Continuing through May 18, 2019
“Docufiction” highlights three artists who distort the truth in slyly humorous and even enigmatic ways. Drew Leshko plays with reality by creating mundane objects in miniature, using basswood, paper, wire and other materials. The objects could be mistaken for the real thing if not for their size. An example is “Mandarin House,” a palm-sized yellow sign for a restaurant where words have been crudely blacked out next to “Take Out.” The 8-inch-wide “Red Dumpster with Trash” demonstrates how Leshko imbues his objects with a certain ironic preciousness — it is enshrined in a vitrine.
Travis Walker, meanwhile, is a master of quirky juxtapositions, often referencing the American West. In “Danger Moose” two intrepid senior citizens get up close and personal with a moose. A more subtle painting is “The Watchers No. 2,” depicting three modestly clothed women, possibly Hutterites, admiring a geyser in isolated surroundings.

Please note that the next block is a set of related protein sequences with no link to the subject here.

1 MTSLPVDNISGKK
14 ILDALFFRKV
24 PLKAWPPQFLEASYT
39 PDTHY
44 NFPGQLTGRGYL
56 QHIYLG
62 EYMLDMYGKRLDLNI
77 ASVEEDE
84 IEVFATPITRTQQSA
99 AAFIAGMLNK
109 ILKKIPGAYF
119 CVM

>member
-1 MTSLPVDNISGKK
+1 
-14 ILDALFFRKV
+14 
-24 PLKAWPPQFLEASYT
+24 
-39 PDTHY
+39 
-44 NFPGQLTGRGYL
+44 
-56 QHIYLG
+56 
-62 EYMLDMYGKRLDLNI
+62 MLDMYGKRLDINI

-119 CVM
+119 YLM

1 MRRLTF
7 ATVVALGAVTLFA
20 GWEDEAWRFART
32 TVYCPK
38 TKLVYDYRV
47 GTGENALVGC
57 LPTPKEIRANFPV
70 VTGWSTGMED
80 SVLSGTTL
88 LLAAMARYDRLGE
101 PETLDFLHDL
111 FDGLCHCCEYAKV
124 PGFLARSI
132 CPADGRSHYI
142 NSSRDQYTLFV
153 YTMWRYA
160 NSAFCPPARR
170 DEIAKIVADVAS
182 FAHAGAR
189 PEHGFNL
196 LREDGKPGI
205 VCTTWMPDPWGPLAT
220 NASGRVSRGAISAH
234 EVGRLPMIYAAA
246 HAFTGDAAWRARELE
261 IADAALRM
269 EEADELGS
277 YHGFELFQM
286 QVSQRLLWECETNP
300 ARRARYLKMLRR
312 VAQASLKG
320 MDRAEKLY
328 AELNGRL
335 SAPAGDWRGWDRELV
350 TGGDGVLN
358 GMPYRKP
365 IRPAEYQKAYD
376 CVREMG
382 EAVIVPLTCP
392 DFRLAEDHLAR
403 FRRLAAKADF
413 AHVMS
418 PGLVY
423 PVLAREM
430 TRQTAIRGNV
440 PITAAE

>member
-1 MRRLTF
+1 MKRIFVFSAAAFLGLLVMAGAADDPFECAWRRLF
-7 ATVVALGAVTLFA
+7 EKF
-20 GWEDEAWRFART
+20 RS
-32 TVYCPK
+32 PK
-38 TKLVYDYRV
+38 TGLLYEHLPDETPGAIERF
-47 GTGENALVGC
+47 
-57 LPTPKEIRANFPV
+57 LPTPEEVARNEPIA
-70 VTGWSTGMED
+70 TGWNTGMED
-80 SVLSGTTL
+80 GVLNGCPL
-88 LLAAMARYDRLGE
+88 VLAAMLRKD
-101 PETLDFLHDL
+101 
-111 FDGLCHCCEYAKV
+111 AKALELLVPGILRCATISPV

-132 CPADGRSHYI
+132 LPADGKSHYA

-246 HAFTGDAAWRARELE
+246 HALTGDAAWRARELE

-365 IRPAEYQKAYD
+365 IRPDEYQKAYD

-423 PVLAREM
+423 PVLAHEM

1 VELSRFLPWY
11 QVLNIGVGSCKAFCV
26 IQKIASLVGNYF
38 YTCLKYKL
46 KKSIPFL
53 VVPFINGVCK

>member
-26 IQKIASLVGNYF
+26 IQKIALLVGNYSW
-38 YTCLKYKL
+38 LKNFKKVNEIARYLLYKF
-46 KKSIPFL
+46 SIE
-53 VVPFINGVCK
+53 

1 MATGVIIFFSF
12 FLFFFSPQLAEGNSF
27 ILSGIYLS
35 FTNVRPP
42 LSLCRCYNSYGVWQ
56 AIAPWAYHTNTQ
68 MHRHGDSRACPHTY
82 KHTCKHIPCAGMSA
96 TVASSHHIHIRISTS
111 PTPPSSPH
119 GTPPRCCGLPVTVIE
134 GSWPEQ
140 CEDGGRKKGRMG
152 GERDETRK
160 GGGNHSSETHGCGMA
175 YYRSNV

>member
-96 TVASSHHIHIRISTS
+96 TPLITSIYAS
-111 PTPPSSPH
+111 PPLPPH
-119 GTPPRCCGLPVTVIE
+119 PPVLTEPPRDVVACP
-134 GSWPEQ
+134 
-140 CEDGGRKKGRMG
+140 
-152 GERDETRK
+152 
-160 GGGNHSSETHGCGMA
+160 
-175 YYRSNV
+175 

But the most mesmerizing work is that of Julie Blackmon, whose deeply narrative photographs flirt with our expectations as to what comprises a commonplace scene. In each print, the arrangement of props and selection of subjects force us to question which elements have been staged and which reflect the truth about the depicted people and places. Blackmon lets a complex tableau challenge preconceived notions about domesticity and acceptable behavior. A blond child pouts over brushing her long, wavy hair; a beheaded doll with similar hair lies nearby. A woman waits in a veterinarian’s office in a not-so-PETA-friendly fur coat. In “Peggy’s Beauty Shop,” two little girls stare at an elderly woman wearing a designer scarf and red shoes whose joie de vivre seems out of place in front of an aging hair salon.
The dialogue between culture and politics, given current propensities to blur the line between truth and fiction, suggests that “Docufiction” is an apt term for the confusion all around us.